The Virginia Department of Transportation has completed a $3.4 million bridge rehabilitation project on Beulah Road over the Dulles Toll Road.
VDOT closed the bridge to traffic for several days in November 2010 when an oversized truck traveling on the Dulles Toll Road struck and badly damaged the structural steel under the bridge. The bridge’s low vertical clearance over the eastbound lanes of the Dulles Toll Road had been a recurring problem for many years.
Replacing the bridge was estimated to cost $40 million. To lower the cost, VDOT opted to repair the bridge by replacing the span over the eastbound lanes to increase the vertical clearance. The bridge also was widened to provide shoulders and a pedestrian sidewalk.
The repairs and widening began in May 2012.
On June 5, the Metropolitan Washington Airports Authority filed 10 federal lawsuits aimed at stopping taxis and other for-hire vehicles from using its “Washington Flyer” trademark without permission. The lawsuits were filed in U.S. District Court in Alexandria.
Only authorized taxis may use the trademark, and only Washington Flyer taxis are allowed to service Washington Dulles International Airport.
This arrangement is to ensure that taxi operators adhere to certain minimum standards, such as fare guidelines and vehicle maintenance, according to a release from the authority.
“Unfortunately, some ground transportation operators have tried to pass themselves off as Washington Flyer taxis, using names similar to Washington Flyer and running websites that serve to confuse travelers,” said Philip Sunderland, vice president and general counsel for the Airports Authority in a released statement. “These unauthorized operators are subject to none of the dependability standards that must be met by Washington Flyer taxis. As a result, their service can be unreliable and excessively expensive.”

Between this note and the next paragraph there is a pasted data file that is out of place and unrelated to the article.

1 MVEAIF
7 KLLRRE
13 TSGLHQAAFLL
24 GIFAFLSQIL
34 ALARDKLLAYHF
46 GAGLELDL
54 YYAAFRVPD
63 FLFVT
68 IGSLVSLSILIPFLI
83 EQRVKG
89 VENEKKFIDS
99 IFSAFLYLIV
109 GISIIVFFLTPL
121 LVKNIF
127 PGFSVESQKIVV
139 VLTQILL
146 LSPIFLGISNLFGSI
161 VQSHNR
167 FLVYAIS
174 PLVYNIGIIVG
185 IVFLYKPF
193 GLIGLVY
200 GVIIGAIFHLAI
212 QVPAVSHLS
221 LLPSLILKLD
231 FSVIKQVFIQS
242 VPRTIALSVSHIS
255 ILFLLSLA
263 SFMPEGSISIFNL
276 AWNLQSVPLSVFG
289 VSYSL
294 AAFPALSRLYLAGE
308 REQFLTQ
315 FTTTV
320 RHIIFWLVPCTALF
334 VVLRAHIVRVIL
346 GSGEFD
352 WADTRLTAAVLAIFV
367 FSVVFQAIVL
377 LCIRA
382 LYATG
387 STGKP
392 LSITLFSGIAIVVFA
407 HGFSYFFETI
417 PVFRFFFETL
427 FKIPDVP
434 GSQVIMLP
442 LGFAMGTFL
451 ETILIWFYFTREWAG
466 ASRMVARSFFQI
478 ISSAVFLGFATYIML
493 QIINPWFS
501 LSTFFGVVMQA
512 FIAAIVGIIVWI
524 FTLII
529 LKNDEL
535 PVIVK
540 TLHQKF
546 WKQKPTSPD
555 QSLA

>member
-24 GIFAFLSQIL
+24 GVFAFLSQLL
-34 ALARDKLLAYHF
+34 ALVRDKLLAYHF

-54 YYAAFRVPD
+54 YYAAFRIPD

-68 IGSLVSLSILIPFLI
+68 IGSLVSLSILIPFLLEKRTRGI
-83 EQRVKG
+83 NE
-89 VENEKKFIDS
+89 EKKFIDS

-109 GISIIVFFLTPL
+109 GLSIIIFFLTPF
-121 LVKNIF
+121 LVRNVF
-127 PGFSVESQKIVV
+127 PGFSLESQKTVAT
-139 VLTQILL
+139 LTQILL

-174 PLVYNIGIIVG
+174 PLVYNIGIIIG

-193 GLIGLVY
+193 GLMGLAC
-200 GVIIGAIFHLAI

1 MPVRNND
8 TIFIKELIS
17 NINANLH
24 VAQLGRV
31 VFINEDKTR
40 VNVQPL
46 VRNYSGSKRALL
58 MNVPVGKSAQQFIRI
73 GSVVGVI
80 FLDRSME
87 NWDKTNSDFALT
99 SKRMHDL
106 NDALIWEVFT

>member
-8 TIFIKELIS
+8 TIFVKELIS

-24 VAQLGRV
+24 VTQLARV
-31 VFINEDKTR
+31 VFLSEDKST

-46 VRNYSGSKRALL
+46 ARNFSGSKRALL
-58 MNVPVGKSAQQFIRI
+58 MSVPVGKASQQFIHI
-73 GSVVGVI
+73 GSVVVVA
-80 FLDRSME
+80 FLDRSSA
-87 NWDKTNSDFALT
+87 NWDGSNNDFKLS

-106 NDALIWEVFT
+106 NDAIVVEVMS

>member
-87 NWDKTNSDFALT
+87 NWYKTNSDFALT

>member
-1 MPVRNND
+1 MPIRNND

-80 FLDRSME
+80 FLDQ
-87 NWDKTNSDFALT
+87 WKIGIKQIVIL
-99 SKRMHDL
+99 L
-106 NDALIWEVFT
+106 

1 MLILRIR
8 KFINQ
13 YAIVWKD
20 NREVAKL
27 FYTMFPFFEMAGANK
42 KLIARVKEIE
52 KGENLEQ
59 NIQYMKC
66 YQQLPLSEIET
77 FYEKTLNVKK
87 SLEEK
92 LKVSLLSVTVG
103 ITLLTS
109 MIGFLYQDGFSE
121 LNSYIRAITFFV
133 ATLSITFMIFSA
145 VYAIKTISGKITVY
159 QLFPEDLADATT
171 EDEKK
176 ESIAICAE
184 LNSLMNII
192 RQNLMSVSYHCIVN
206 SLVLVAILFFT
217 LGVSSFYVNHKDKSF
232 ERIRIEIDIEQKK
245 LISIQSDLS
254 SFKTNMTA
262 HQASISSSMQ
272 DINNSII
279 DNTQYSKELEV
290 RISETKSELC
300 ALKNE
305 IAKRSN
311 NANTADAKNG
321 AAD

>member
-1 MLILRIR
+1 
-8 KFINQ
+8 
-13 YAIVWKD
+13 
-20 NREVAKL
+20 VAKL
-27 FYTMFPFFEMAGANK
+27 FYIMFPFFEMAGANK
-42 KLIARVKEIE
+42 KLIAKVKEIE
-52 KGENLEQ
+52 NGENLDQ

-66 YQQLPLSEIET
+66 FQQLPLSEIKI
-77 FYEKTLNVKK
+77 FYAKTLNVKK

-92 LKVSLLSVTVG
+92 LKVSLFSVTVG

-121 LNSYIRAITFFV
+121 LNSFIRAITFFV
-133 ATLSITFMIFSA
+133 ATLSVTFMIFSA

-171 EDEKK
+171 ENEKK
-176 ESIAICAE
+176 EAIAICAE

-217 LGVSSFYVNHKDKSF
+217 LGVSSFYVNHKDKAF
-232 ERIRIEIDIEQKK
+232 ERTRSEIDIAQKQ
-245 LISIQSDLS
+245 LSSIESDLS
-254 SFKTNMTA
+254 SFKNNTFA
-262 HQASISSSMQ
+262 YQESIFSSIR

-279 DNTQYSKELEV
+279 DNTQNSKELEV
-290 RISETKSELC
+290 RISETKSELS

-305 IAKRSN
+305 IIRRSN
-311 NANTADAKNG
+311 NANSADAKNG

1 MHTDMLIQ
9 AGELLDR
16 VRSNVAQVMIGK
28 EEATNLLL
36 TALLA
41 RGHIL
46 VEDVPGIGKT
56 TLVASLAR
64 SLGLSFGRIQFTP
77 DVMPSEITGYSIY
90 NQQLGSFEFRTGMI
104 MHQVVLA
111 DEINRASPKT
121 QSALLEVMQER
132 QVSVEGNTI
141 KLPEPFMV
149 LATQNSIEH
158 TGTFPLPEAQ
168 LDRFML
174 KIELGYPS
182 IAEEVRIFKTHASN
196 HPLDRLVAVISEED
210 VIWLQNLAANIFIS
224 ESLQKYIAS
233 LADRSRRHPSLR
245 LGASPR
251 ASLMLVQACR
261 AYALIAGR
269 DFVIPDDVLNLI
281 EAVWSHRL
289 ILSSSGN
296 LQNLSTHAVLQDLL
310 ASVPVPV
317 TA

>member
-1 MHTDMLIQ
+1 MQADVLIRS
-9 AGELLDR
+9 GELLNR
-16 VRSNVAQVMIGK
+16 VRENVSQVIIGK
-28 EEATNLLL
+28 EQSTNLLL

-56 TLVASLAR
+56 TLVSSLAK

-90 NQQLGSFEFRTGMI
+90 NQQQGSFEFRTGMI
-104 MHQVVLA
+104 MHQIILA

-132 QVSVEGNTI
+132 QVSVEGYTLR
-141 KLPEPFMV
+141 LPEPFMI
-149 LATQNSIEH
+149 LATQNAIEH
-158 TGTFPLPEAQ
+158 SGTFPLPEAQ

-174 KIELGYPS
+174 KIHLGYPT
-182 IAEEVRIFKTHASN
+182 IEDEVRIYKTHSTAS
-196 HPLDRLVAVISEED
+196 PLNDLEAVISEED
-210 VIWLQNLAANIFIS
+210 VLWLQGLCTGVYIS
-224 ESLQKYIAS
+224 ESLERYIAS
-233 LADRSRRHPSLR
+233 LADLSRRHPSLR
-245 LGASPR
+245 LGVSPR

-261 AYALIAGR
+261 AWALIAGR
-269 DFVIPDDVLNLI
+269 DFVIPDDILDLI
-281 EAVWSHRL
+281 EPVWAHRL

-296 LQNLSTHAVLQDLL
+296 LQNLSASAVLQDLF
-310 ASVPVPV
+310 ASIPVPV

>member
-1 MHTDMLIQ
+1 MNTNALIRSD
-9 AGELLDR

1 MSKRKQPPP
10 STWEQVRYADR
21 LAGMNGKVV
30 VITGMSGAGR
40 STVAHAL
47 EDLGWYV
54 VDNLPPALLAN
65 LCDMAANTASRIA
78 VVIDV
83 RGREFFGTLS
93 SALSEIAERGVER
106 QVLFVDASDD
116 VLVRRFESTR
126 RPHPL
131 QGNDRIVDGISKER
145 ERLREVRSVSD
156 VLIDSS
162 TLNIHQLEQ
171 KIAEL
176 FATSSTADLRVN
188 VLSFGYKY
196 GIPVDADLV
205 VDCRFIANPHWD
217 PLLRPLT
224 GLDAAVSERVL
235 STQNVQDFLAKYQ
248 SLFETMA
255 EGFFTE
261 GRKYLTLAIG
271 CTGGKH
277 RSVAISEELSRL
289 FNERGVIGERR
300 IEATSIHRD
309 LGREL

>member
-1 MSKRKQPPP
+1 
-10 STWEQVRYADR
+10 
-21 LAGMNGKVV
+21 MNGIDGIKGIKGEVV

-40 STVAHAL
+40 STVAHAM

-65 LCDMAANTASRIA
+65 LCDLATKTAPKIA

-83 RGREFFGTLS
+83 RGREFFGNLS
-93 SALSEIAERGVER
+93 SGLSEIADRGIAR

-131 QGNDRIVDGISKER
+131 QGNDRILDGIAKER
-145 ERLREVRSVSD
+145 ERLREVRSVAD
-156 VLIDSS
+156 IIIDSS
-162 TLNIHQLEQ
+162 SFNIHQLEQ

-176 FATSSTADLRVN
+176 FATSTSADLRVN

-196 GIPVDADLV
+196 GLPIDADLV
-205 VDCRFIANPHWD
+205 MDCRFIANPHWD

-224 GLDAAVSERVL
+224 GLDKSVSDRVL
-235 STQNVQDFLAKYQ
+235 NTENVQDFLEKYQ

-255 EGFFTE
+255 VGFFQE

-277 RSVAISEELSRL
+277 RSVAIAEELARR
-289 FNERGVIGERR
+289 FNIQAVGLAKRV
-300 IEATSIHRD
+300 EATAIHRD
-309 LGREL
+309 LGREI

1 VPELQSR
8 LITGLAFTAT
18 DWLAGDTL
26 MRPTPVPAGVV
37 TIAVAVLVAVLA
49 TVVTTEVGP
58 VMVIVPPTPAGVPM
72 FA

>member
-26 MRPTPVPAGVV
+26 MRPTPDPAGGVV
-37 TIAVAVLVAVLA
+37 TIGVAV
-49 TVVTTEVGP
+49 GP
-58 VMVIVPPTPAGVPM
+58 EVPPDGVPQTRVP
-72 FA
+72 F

More than 22,500 Virginia mortgage borrowers who were foreclosed upon will receive checks this week for about $1,480 each as part of a national settlement, according to Attorney General Ken Cuccinelli’s (R) office.
“These payments are part of the National Mortgage Settlement we negotiated and are meant to help compensate borrowers for abuses by the banks, such as not offering the borrower ways to avoid foreclosure, losing documents submitted in support of a loan modification, overcharging consumer fees that contributed to delinquency in payments, and robo-signing,” Cuccinelli said.
The payment does not limit a borrower from filing a separate lawsuit or making other claims against the lenders, Cuccinelli said.
The settlement is limited to those who had their mortgages serviced by one of the settlement’s five participating mortgage servicers; lost their homes to foreclosure between January 1, 2008, and December 31, 2011; and already submitted valid claim forms. The participating servicers are Ally (formerly GMAC), Bank of America, Citi, JPMorgan Chase and Wells Fargo.